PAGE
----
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Pesachim 84

PESACHIM 84 (Cheshvan 19) - dedicated anonymously in memory of Chaim Mordechai ben Harav Yisrael Azriel (Feldman) of Milwaukee.


OPINIONS: The Gemara explains that we see from the Mishnah that any part of the animal that hardens as the animal matures, but could be eaten by being boiled well, is considered meat (Basar) of the Korban Pesach and one can fulfill his obligation to eat the Korban Pesach by being allocated those parts.

The Beraisa states that soft sinews (Gidin) are also considered Basar. On the other hand, we know that the sinews of the neck are not considered Basar (Rav's statement, on 83b).

We see, then, that there are two different types of Gidin -- one type which the Beraisa permits as Basar, and another type which is not considered Basar.

The Gemara then brings an argument between Rebbi Yochanan and Reish Lakish concerning sinews which are soft now but will become hard later ("Gidin she'Sofan l'Hakshos"). To which sinews does this refer? If it is referring to the sinews of the neck, everyone agrees that they are not Basar! If it is referring to the soft sinews, everyone agrees that they *are* Basar, as the Beraisa itself states; even if those soft sinews are going to become hard, they are permitted since they can be cooked and softened. Where, then, does the argument between Rebbi Yochanan and Reish Lakish apply?

(a) RASHI explains that the argument involves the sinews of the neck. Even though Rav said that they are *not* considered Basar, Rebbi Yochanan apparently argues with Rav and says that they are considered Basar. He apparently holds that although they are hard, since they could be softened through boiling they are considered Basar -- just like the ligaments mentioned in our Mishnah. Why does Reish Lakish (and Rav) argue that they are not considered meat, if they can be softened through cooking (as the Gemara makes clear)? Apparently, they hold that cooking the sinews of the neck will not soften them *sufficiently*, and thus they are not comparable to the Gidin mentioned in the Beraisa which may be completely softened through cooking.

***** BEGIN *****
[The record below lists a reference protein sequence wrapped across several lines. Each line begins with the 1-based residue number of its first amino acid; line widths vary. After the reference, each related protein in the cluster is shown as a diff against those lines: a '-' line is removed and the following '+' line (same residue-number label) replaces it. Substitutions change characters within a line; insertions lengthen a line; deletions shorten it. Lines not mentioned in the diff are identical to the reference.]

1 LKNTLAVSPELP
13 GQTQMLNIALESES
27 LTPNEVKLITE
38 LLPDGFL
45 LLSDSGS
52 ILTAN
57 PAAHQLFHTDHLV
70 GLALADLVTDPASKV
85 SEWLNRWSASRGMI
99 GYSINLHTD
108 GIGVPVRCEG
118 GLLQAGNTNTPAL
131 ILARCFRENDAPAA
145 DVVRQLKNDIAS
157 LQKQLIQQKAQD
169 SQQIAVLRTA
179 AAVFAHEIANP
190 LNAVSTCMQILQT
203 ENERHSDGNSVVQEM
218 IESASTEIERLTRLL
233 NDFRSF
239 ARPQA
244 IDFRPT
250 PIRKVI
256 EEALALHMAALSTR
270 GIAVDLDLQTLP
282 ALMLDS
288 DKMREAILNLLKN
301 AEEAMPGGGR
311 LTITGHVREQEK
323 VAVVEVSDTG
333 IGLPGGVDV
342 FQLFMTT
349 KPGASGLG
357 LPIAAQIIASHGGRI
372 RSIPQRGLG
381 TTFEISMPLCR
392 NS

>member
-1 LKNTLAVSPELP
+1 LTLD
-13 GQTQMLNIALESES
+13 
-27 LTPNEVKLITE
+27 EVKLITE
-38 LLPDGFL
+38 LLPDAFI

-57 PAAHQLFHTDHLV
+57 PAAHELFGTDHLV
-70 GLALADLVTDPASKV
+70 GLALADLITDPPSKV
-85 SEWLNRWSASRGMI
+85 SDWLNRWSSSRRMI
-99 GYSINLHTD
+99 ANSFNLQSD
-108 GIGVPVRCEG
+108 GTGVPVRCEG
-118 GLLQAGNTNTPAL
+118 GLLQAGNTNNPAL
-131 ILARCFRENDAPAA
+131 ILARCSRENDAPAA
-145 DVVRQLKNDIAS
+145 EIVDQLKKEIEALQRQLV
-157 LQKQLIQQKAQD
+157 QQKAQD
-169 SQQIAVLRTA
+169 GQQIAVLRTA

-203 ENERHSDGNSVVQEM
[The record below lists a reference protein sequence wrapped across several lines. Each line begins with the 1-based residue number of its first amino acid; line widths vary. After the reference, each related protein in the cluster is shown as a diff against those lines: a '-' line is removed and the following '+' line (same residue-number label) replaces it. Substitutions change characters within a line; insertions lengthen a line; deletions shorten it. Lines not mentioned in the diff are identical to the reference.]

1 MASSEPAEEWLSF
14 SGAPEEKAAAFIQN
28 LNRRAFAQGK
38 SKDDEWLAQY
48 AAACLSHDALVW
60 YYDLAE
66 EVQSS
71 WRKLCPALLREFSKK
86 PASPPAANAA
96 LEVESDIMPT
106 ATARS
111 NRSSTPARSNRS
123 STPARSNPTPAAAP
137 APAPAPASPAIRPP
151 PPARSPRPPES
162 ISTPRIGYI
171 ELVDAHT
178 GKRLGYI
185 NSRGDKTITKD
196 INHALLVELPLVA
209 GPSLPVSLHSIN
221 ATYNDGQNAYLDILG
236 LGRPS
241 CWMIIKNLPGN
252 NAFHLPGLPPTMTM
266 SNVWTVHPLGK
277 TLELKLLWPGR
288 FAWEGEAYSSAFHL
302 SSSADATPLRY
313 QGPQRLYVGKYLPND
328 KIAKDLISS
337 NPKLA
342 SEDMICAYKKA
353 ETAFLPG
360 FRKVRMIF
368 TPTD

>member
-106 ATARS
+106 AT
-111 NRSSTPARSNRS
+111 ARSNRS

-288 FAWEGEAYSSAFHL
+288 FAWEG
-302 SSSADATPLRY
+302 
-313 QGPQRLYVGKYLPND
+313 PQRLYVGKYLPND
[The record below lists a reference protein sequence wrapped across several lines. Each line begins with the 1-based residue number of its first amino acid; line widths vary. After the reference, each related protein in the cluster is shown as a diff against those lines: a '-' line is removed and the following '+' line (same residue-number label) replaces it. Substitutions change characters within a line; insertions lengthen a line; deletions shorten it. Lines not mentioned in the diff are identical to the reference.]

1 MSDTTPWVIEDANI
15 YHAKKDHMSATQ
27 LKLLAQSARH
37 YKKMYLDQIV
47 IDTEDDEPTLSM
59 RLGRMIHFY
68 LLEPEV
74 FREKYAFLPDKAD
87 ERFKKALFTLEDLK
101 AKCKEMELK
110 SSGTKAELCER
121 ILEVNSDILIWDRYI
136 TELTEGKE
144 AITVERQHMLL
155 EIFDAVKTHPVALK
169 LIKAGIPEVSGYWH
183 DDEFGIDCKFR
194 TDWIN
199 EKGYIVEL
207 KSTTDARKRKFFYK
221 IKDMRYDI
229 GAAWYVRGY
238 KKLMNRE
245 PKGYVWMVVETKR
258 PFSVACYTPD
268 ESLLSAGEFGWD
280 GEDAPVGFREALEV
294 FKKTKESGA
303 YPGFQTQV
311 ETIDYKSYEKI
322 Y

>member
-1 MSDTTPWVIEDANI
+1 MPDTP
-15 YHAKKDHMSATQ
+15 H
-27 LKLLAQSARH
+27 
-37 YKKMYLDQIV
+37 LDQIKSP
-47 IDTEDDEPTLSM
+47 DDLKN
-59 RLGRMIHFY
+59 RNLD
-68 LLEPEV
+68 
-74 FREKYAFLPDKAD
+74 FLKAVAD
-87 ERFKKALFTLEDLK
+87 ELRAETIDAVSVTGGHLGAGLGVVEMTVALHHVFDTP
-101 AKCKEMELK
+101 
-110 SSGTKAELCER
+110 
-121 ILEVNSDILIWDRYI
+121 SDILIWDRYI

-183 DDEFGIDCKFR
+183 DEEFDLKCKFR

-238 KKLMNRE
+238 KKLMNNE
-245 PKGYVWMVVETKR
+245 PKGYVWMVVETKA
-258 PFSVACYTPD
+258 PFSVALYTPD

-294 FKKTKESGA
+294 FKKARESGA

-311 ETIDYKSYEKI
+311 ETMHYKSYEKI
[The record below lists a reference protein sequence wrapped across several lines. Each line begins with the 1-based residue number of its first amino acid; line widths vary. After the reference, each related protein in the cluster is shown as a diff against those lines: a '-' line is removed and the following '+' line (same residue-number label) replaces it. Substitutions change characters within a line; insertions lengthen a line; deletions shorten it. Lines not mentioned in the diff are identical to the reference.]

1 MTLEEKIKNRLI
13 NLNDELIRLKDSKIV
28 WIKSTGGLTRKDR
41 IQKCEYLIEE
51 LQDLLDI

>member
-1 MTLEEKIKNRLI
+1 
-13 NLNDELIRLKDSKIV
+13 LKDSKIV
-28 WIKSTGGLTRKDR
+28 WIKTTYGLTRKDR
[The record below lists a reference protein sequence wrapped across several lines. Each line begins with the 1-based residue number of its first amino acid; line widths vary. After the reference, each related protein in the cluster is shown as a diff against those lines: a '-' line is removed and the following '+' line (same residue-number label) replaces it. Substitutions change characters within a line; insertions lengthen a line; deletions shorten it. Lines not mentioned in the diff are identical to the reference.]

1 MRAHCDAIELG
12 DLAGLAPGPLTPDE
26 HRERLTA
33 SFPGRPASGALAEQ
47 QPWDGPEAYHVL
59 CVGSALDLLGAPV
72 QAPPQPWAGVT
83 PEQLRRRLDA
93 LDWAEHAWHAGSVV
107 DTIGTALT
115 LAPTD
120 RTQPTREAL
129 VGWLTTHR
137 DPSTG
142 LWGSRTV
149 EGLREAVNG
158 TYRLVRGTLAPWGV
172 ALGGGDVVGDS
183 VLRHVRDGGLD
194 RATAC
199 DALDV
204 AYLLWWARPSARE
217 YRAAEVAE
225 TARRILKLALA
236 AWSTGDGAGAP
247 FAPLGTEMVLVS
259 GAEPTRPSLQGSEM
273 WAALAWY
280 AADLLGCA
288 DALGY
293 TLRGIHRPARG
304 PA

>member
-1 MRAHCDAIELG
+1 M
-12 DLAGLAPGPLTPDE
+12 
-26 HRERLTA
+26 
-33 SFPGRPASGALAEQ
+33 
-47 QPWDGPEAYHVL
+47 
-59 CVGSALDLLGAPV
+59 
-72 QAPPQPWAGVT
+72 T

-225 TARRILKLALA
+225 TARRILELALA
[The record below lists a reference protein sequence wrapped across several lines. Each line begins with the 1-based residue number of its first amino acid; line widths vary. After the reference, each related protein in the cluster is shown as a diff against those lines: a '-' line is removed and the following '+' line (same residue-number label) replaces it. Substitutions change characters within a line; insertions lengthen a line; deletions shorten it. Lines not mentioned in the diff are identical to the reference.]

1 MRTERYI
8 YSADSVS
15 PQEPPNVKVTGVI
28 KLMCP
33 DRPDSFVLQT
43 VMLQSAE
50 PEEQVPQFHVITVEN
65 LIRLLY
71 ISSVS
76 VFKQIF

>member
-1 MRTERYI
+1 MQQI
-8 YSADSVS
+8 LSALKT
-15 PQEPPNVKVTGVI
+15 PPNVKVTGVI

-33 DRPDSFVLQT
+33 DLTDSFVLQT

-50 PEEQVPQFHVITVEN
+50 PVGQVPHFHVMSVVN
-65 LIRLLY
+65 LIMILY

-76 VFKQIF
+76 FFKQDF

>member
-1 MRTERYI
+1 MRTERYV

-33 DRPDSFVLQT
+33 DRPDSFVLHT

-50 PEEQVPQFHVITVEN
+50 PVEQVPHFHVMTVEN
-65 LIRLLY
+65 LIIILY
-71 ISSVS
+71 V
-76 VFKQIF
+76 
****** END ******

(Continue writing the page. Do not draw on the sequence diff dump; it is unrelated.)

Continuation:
(b) TOSFOS, citing the RI (DH Gidin and DH Ho'il), explains that Reish Lakish and Rebbi Yochanan argue over a third type of Gidin, the Gidin of the spinal column. He suggests that these Gidin -- although they can be softened by being cooked -- are still not considered Basar according to Reish Lakish, because they do not *taste* at all like meat. In this respect, they are not similar to the cartilage mentioned in the Mishnah, which not only can be softened by cooking after it hardens, but it also has the taste of meat.

Alternatively, Tosfos suggests that these Gidin become hard even while the animal is *young*. Therefore, the fact that they could be cooked and made soft cannot make them into "meat." The cartilage mentioned in the Mishnah, on the other hand, only hardens after the animal gets older.

Both types of Gidin, according to both explanations, differ from the sinews of the neck, which are hard from the start, Tosfos asserts, and are therefore not considered to be meat according to anyone, even if they can be softened by cooking.


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